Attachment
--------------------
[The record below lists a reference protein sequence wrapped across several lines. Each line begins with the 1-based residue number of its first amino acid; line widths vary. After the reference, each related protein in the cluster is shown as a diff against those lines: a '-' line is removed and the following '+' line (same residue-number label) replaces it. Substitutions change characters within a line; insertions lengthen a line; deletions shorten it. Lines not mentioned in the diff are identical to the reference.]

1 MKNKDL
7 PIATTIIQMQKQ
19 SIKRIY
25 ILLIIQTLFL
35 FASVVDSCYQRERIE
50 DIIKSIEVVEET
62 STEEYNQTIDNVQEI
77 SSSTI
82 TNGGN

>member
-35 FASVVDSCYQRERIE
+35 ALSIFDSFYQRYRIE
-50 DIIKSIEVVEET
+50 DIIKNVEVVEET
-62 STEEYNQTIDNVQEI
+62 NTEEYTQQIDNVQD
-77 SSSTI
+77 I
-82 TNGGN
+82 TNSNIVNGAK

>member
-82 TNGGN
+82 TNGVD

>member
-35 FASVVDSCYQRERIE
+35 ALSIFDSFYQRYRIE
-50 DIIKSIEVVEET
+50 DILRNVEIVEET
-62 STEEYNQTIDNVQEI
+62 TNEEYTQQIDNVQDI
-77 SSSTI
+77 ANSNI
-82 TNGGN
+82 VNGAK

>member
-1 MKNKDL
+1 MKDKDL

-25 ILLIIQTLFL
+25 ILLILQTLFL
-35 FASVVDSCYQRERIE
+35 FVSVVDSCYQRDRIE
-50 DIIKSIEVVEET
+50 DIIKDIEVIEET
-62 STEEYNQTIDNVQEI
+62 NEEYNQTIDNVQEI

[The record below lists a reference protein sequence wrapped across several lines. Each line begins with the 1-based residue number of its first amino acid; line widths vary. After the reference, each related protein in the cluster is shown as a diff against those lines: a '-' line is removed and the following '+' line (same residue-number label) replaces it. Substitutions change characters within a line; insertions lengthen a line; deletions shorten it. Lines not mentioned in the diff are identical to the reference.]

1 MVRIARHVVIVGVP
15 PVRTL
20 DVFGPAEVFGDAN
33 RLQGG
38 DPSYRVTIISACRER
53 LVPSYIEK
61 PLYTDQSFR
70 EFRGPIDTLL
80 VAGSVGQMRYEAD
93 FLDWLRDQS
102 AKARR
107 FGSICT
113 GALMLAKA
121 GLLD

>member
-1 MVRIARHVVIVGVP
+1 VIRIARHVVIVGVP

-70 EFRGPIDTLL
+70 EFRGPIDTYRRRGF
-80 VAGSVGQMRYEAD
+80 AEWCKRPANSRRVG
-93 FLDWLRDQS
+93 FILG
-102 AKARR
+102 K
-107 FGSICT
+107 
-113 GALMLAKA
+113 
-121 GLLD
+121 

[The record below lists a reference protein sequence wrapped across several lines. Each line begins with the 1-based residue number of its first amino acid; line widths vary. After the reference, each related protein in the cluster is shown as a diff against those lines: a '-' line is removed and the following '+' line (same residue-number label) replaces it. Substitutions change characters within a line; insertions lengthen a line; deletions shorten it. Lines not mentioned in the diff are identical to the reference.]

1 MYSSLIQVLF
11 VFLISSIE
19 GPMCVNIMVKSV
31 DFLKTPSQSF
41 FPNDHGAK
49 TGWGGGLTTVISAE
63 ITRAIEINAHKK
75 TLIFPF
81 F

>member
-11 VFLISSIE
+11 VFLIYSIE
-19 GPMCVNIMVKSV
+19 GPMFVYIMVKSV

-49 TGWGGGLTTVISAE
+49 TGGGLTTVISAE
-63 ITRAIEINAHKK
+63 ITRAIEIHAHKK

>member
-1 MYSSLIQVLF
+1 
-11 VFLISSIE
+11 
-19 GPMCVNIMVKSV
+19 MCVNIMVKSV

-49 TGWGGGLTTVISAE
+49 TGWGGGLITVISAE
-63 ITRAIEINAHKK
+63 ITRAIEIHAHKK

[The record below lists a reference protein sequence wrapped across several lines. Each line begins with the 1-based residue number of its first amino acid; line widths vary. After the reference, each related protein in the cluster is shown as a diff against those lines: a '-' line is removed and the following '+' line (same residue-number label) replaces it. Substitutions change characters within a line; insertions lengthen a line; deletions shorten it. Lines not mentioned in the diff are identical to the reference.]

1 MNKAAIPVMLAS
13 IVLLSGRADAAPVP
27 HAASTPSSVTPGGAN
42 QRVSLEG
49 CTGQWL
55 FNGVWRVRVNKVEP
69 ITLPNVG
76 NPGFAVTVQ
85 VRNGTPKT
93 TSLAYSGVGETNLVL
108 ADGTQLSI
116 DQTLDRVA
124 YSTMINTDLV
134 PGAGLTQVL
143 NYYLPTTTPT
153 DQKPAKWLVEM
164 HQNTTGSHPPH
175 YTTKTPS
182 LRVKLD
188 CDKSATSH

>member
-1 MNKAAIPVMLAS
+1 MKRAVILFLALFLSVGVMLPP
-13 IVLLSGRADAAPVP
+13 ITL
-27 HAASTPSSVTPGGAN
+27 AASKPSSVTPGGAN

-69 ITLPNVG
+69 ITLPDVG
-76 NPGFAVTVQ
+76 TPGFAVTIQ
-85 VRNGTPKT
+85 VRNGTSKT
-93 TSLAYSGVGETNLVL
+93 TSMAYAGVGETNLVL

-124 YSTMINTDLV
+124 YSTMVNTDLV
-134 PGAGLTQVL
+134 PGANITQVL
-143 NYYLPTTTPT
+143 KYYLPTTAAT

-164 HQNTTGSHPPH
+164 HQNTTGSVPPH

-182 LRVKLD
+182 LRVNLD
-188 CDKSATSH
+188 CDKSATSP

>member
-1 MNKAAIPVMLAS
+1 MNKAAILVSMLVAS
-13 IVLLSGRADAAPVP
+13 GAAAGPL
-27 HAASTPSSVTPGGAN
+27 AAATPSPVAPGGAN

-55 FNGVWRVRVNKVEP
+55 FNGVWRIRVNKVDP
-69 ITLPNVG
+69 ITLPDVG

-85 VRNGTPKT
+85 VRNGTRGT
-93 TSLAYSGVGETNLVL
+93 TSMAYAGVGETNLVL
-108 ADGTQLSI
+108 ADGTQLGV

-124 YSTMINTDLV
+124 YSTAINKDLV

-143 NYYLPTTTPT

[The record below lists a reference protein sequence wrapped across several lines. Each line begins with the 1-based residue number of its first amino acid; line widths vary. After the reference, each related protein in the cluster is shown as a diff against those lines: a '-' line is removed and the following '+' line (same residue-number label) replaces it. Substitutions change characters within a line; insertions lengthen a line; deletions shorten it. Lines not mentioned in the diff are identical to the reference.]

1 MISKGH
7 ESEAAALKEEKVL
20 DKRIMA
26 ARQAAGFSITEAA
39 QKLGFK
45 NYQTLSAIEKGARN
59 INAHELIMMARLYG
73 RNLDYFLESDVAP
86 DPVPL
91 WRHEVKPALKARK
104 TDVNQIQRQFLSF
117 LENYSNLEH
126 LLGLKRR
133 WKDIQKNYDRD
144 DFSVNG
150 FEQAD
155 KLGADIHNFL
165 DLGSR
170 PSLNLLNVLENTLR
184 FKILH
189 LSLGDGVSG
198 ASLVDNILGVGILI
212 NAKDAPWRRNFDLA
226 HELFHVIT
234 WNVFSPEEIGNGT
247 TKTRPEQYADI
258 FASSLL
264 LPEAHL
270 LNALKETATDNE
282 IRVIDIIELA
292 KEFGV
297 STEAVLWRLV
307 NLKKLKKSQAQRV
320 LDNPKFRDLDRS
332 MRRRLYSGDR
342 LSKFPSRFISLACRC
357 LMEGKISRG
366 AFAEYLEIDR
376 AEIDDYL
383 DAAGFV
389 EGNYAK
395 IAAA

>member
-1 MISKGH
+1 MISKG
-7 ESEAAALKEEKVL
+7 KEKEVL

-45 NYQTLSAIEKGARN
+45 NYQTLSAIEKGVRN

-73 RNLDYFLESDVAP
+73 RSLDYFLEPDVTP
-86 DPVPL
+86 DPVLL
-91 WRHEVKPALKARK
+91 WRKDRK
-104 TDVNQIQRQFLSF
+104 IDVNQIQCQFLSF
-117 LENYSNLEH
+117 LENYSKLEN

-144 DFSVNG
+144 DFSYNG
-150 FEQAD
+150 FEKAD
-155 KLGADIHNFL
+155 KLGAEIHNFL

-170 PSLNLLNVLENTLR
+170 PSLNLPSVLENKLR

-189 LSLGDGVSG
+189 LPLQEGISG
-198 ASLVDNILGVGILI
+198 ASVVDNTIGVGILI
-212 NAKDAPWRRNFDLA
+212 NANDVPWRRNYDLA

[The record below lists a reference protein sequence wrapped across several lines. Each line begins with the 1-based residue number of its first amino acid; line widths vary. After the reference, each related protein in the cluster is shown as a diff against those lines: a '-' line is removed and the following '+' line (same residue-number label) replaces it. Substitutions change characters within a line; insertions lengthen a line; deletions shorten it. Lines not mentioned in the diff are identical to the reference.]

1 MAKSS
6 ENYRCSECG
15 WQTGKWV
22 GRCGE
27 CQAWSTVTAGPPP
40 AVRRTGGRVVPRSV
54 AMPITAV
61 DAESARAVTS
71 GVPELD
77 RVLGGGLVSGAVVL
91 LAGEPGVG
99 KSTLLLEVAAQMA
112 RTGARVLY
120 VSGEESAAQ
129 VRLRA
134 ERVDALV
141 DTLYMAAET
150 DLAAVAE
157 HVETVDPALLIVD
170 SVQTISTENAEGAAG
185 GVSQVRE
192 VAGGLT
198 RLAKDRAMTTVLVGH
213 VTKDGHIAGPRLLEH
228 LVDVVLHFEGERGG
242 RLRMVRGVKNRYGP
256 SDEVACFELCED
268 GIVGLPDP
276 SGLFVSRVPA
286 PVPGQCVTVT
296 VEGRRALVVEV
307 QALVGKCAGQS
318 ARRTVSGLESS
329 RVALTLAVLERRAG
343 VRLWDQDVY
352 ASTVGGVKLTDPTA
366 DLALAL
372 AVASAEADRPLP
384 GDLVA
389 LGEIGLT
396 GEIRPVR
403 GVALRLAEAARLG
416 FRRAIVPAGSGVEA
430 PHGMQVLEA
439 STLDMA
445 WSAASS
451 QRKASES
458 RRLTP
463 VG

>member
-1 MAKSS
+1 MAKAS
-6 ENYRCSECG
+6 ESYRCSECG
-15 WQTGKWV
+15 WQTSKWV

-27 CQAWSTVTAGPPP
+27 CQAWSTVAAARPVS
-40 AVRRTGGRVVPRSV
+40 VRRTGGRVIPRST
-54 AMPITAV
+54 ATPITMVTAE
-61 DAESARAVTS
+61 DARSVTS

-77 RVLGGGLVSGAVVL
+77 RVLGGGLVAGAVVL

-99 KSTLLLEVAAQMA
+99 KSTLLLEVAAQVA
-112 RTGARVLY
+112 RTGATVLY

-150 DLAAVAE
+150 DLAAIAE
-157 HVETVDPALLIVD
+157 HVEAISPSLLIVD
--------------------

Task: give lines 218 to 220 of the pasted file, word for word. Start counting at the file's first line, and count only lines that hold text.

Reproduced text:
389 EGNYAK
395 IAAA

>member